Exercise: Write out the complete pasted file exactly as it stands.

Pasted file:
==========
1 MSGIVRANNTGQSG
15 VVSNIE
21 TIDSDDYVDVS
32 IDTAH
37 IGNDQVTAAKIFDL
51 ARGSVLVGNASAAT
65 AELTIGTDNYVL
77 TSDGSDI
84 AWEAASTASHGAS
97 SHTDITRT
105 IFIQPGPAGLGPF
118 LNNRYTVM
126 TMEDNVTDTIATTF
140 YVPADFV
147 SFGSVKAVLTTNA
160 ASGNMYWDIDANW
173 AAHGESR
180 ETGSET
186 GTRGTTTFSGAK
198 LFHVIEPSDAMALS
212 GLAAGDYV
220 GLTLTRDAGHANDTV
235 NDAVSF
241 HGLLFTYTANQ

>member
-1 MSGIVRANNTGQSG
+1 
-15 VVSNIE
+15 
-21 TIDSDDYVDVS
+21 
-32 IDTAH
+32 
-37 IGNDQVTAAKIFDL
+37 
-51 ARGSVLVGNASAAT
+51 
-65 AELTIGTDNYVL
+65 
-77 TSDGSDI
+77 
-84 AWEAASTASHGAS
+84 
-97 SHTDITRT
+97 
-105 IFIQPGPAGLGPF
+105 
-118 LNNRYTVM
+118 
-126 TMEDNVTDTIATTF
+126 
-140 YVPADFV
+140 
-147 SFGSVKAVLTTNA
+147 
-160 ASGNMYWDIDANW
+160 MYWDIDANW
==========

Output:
1 MSGIVRANNTGQSG
15 VVSNIE
21 TIDSDDYVDVS
32 IDTAH
37 IGNDQVTAAKIFDL
51 ARGSVLVGNASAAT
65 AELTIGTDNYVL
77 TSDGSDI
84 AWEAASTASHGAS
97 SHTDITRT
105 IFIQPGPAGLGPF
118 LNNRYTVM
126 TMEDNVTDTIATTF
140 YVPADFV
147 SFGSVKAVLTTNA
160 ASGNMYWDIDANW
173 AAHGESR
180 ETGSET
186 GTRGTTTFSGAK
198 LFHVIEPSDAMALS
212 GLAAGDYV
220 GLTLTRDAGHANDTV
235 NDAVSF
241 HGLLFTYTANQ

>member
-1 MSGIVRANNTGQSG
+1 
-15 VVSNIE
+15 
-21 TIDSDDYVDVS
+21 
-32 IDTAH
+32 
-37 IGNDQVTAAKIFDL
+37 
-51 ARGSVLVGNASAAT
+51 
-65 AELTIGTDNYVL
+65 
-77 TSDGSDI
+77 
-84 AWEAASTASHGAS
+84 
-97 SHTDITRT
+97 
-105 IFIQPGPAGLGPF
+105 
-118 LNNRYTVM
+118 
-126 TMEDNVTDTIATTF
+126 
-140 YVPADFV
+140 
-147 SFGSVKAVLTTNA
+147 
-160 ASGNMYWDIDANW
+160 MYWDIDANW